Buy it: Amazon

2. Osprey Sirrus and Stratos 24-Liter Hiking Packs; $140

Amazon

Osprey’s packs are designed with trail-tested details to maximize comfort and ease of use. The Sirrus pack (pictured) is sized for women, while the Stratos fits men’s proportions. Both include an internal sleeve for a hydration reservoir, exterior mesh and hipbelt pockets, an attachment for carrying trekking poles, and a built-in rain cover.

Buy them: Amazon, Amazon

3. Yeti Rambler 18-Ounce Bottle; $48

Amazon

Nothing beats ice-cold water after a summer hike or a sip of hot tea during a winter walk. The Yeti Rambler can serve up both: Beverages can stay hot or cold for hours thanks to its insulated construction, and its steel body (in a variety of colors) is basically indestructible. It will add weight to your hiker's pack, though—for a lighter-weight, non-insulated option, the tried-and-true Camelbak Chute water bottle is incredibly sturdy and leakproof.

Buy it: Amazon

4. Mappinners Greatest 100 Hikes of the National Parks Scratch-Off Poster; $30

Amazon

The perfect gift for park baggers in your life (or yourself), this 16-inch-by-20-inch poster features epic hikes like Angel’s Landing in Zion National Park and Half Dome in Yosemite National Park. Once the hike is complete, you can scratch off the gold foil to reveal an illustration of the park.

Buy it: Amazon

5. National Geographic Adventure Edition Road Atlas; $19

Amazon

Hikers can use this brand-new, updated road atlas to plan their next adventure. In addition to comprehensive maps of all 50 states, Puerto Rico, Canada, and Mexico, they'll get National Geographic’s top 100 outdoor destinations, useful details about the most popular national parks, and points on the maps noting off-the-beaten-path places to explore.  

Buy it: Amazon

6. Adventure Medical Kits Hiker First-Aid Kit; $25

Amazon

This handy 67-piece kit is stuffed with all the things you hope your hiker will never need in the wilderness. Not only does it contain supplies for pain, cuts and scrapes, burns, and blisters (every hiker’s nemesis!), the items are organized clearly in the bag to make it easy to find tweezers or an alcohol wipe in an emergency.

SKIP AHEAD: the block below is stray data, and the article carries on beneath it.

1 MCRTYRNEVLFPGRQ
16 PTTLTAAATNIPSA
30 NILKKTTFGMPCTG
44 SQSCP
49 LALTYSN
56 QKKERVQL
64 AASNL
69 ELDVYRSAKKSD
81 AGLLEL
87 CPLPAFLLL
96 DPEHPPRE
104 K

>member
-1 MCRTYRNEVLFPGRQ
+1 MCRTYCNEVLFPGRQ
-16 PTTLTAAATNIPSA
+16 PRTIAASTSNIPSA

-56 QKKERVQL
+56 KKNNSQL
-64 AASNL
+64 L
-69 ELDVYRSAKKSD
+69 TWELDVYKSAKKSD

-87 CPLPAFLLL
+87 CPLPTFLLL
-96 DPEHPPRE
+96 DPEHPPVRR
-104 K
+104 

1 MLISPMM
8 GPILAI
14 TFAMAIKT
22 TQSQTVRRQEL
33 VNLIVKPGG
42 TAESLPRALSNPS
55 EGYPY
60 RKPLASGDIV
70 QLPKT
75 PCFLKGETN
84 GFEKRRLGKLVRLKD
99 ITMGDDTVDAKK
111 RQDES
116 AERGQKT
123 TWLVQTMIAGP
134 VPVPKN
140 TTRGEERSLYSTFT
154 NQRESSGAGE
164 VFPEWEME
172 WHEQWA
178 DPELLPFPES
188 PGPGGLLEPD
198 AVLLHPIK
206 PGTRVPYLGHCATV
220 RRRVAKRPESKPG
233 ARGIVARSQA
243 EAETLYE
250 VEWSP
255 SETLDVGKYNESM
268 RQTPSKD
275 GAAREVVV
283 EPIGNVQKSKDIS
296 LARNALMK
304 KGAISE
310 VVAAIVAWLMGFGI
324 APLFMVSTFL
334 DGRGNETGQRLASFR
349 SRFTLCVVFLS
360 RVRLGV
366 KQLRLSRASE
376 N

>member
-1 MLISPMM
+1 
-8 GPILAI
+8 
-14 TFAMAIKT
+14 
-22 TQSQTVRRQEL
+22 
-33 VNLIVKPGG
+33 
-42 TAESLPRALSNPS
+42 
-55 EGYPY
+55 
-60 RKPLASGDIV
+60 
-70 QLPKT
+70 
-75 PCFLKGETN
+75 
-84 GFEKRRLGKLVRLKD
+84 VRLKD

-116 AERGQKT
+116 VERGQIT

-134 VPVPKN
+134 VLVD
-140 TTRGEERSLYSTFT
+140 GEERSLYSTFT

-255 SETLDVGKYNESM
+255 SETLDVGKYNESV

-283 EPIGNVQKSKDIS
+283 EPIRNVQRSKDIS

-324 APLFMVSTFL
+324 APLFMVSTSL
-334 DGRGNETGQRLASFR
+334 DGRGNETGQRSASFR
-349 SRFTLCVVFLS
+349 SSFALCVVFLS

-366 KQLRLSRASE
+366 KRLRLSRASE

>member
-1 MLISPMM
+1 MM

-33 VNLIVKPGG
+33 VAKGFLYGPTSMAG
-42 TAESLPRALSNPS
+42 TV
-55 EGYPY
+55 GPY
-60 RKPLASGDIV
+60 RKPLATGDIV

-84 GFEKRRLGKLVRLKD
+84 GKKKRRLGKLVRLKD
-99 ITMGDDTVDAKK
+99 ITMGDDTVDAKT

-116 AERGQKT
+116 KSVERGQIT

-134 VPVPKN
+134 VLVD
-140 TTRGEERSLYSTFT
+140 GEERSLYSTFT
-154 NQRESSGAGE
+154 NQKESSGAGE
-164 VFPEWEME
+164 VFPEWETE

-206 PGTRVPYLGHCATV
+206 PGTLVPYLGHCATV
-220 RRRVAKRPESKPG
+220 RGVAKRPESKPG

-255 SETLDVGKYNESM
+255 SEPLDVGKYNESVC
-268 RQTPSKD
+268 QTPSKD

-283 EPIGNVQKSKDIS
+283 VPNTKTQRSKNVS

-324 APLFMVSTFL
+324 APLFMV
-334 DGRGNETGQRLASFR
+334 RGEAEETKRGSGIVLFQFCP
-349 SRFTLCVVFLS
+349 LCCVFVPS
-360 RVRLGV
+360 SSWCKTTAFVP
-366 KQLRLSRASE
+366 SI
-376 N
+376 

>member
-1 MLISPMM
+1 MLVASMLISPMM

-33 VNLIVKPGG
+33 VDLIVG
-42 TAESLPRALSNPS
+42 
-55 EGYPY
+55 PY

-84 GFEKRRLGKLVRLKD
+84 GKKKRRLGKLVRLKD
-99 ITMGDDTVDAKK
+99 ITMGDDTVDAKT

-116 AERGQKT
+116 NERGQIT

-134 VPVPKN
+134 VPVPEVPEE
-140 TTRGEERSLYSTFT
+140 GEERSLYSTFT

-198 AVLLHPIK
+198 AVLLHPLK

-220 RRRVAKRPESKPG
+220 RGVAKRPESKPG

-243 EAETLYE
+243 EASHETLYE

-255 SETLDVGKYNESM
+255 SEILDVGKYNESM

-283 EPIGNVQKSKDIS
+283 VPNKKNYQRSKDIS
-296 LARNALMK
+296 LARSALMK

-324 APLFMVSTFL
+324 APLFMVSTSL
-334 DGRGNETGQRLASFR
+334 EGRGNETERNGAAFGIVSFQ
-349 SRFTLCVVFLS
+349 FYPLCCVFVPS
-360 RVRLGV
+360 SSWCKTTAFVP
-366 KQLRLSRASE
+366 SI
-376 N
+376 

Buy it: Amazon

7. Hiker Hunger Ultralight Trekking Poles; $70

Amazon

Trekking poles will help increase your hiker's balance and stability and reduce strain on their lower body by distributing it to their arms and shoulders. This pair is made of carbon fiber, a super-strong and lightweight material. From the sweat-absorbing cork handles to the selection of pole tips for different terrain, these poles answer every need on the trail. 

Buy it: Amazon

8. Leatherman Signal Camping Multitool; $120

Amazon

What can’t this multitool do? This gadget contains 19 hiking-friendly tools in a 4.5-inch package, including pliers, screwdrivers, bottle opener, saw, knife, hammer, wire cutter, and even an emergency whistle.

Buy it: Amazon

9. RAVPower Power Bank; $24

Amazon

Don’t let your hiker get caught off the grid with a dead phone. They can charge RAVPower’s compact power bank before they head out on the trail, and then use it to quickly juice up a phone or tablet when the batteries get low. Its 3-inch-by-5-inch profile won’t take up much room in a pack or purse.

Buy it: Amazon

10. Pack of Four Indestructible Field Books; $14

Amazon

Neither rain, nor snow, nor hail will be a match for these waterproof, tearproof 3.5-inch-by-5.5-inch notebooks. Your hiker can stick one in their pocket along with a regular pen or pencil to record details of their hike or brainstorm their next viral Tweet.

Buy it: Amazon

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Feel Nostalgic With the New Hello Kitty-Themed Tamagotchi

Bandai America/Amazon
Bandai America/Amazon

Back in November 1996, Bandai released the cult favorite Tamagotchi, a tiny virtual pet that users could feed, play with, give medicine to, and more. The name itself is actually a combination of two Japanese words, tamago and tomodachi, meaning egg and friend—and it was the toy's egg shape that was key to its distinct design. They could fit in pockets, on keychains, and inside the backpacks of any kid who wanted a distraction during the school day.

According to NME, more than 82 million of these egg-shaped digital pets have been sold since their initial release in the ‘90s, with 10 million of those coming within the first year alone. Now, the handheld pets are back again in the form of a collaboration with another famous Japanese creation, Hello Kitty.

Hello Kitty first took over hearts starting in 1974 when a Japanese company called Sanrio put the design on a vinyl coin purse. More than 45 years later, Hello Kitty (her real name is actually Kitty White) has been developed into video games, cafes, hospitals, wine, and more. This new Tamagotchi is the perfect mixture of two of Japan’s most famous brands, both of which have reached a global audience.

Bandi America/Amazon

In these new editions, Hello Kitty will help you raise your Tamagotchi. You’ll be able to feed them Hello Kitty’s favorite foods, like apple pie or milk, and play a balloon game and piano game. Based on how well you raise your Tamagotchi from an egg to an adult will determine which of the seven surprise characters you receive.

These new Tamagotchis will be released on December 1, 2020, and are available to pre-order in red and white on Amazon for $20.